Thus in the new covenant, all types of people, old-young, male-female, slave-free, rich-poor, priest-lay, will know the Lord, but there will be individuals in the new covenant who do not.

On this similar theme, I think the unbreakability of the New Covenant in Jer 31:32 is corporate not individual. The breakability of the old is directly contrasted with the unbreakability of the new, so the two must parallel one another. How was the Old Covenant broken? Corporately. I assume there were faithful Israelites in the OT who kept the covenant. But the people as a whole broke it. So, the people of God in the New Covenant will not be able to break it, but individuals will.

So we come back to the fact that covenant and election, even in the new covenant, are not the same thing in Scripture. Go and search David Field for more.

What then is my assurance?

If the trajectory of my last post is correct, then the question arises: what is my personal assurance?

Actually, I don't think the Reformed would ever have answered, "God will keep his elect". I think the answer has always been two fold (thanks Garry);

1. objectively, the finished work of Christ has done all that is necessary for salvation (because the atonement actually worked).

2. subjectively, the work of the Spirit in my life producing fruit testifies to my faith.

1 is obviously far more important and reliable than 2.

Might we add 3. objectively, the Church testifies to my faith by baptising, feeding and not excommunicating me?

For what and whom is election a comfort?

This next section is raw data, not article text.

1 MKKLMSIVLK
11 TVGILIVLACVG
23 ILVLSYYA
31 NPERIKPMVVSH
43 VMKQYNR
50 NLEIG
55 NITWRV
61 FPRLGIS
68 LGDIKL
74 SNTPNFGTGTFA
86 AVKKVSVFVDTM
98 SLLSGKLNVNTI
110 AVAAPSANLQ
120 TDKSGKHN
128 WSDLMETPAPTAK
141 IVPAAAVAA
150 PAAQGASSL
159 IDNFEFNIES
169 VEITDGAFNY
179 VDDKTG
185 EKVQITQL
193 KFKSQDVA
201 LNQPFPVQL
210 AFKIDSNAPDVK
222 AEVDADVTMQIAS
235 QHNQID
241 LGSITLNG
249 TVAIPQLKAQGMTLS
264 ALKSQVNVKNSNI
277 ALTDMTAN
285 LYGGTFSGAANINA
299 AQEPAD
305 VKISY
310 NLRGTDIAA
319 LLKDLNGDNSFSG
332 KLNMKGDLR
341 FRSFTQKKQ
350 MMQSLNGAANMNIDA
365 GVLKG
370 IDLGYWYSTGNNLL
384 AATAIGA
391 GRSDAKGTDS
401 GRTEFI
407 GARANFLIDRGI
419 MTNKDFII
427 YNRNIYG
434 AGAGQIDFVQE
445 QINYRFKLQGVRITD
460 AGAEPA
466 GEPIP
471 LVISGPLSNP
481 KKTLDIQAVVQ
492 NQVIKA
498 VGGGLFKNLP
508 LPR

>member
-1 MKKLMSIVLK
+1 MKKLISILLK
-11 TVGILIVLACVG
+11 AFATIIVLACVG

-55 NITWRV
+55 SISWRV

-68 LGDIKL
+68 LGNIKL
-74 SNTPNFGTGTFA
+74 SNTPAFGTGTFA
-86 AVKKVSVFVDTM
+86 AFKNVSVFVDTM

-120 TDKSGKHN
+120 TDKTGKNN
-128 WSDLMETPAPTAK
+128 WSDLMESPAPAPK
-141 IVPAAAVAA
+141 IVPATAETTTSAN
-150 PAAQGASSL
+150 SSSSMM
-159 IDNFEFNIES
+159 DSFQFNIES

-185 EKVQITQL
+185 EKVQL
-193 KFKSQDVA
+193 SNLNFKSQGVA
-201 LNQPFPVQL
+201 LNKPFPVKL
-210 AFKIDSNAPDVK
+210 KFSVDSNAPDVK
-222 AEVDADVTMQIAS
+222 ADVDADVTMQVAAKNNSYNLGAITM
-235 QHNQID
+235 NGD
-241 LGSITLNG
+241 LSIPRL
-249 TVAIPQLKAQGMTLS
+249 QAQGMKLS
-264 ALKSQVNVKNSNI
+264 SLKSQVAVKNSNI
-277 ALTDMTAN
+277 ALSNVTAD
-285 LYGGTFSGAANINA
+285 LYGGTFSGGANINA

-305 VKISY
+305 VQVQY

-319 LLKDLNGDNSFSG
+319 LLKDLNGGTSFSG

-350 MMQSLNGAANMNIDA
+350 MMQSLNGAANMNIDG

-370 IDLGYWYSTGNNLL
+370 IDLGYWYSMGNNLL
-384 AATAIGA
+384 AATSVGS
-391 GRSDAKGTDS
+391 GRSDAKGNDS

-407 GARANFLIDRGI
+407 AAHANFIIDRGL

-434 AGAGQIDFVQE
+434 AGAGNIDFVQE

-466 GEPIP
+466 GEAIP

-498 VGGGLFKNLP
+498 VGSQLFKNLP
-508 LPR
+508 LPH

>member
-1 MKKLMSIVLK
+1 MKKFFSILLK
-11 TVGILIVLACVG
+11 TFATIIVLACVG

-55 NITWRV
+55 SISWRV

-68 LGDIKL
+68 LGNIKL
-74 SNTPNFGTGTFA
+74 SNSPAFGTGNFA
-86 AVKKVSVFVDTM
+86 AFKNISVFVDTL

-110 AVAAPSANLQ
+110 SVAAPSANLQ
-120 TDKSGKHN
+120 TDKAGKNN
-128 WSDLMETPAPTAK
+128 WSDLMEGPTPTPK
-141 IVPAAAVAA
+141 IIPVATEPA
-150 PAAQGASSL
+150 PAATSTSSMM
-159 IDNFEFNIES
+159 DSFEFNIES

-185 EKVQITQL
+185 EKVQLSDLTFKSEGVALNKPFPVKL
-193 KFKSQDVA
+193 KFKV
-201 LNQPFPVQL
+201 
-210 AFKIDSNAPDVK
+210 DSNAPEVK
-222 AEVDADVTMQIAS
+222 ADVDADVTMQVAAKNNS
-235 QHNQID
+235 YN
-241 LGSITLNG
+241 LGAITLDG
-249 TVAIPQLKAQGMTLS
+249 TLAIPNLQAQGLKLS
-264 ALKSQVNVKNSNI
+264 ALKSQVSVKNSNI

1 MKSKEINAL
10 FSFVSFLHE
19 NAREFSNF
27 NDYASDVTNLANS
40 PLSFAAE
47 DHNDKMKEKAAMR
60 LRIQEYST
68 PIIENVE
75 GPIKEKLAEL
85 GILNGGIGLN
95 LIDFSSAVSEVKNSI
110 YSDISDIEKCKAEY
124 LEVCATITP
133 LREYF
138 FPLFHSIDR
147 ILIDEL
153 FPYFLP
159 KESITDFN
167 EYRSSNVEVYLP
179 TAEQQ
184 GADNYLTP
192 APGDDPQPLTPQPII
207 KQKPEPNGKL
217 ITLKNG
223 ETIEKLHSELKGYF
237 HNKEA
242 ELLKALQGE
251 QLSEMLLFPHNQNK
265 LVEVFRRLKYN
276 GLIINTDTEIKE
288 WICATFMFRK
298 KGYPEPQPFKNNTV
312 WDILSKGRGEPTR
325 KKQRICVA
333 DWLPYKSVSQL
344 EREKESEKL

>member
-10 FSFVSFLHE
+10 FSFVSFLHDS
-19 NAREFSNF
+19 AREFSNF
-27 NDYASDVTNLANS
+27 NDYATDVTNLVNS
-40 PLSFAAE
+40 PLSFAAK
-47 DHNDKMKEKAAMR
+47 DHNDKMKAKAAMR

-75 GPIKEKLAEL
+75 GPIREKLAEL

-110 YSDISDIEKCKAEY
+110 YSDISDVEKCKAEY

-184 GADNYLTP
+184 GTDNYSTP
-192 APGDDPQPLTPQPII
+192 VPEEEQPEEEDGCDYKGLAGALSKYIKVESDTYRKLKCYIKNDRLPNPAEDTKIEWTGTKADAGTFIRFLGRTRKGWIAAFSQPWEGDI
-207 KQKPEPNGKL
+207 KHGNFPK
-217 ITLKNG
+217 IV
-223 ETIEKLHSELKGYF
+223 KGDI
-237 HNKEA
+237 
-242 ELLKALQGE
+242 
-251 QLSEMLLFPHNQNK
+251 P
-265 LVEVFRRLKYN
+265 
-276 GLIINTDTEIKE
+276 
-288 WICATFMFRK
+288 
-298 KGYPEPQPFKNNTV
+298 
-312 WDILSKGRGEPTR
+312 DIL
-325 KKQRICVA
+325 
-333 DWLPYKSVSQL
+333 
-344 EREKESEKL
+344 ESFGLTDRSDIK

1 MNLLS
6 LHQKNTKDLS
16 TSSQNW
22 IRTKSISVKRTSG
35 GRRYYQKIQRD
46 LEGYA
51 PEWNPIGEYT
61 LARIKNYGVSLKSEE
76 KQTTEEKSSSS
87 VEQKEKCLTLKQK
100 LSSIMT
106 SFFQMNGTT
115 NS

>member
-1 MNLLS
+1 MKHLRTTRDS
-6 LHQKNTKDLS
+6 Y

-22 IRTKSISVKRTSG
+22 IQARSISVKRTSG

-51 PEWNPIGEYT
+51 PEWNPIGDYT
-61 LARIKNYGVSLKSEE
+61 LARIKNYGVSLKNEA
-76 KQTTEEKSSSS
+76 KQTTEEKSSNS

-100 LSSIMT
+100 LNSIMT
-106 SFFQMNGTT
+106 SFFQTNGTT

Isn't it typical that when you decide to stop blogging you suddenly have some thoughts. Well, it is almost the end of May.

Here's a question which has germinated recently from a number of sources.

I believe in the doctrine of election, viz., that God has eternally decreed there will be a people populating the new heavens and the new earth, glorifying his Son, and that he has also decreed eternally (before the creation of the world in Ephesians' more temporal language) the individuals who will make up that elect people (contra Barth et al.), simply according to his sovereign mercy, not on the basis of any good works, foreseen faith etc.

I am accustomed to thinking that a function of this doctrine is to comfort me that God will keep me persevering to the end, so I will not fall away (and that the warnings of apostasy are one means he uses to keep me - thank you Prof. Schreiner). Indeed I think Calvin says something similar.

However, is that right (this function, not the doctrine itself - I know that's right)? Where in Scripture is election meant to comfort me personally that if I am big-E elect, I will not fall?

Is the comfort not rather that God's plan cannot fail, that His Church cannot fail, that his new heavens and new earth cannot fail, which is great news. Obviously, if I am big-E elect, that certainty will cause me to rejoice, regardless of whether I have the personal assurance that God will keep me.

Have I gone mad?

Thank you to those who've pointed out John 10 - a good place to start.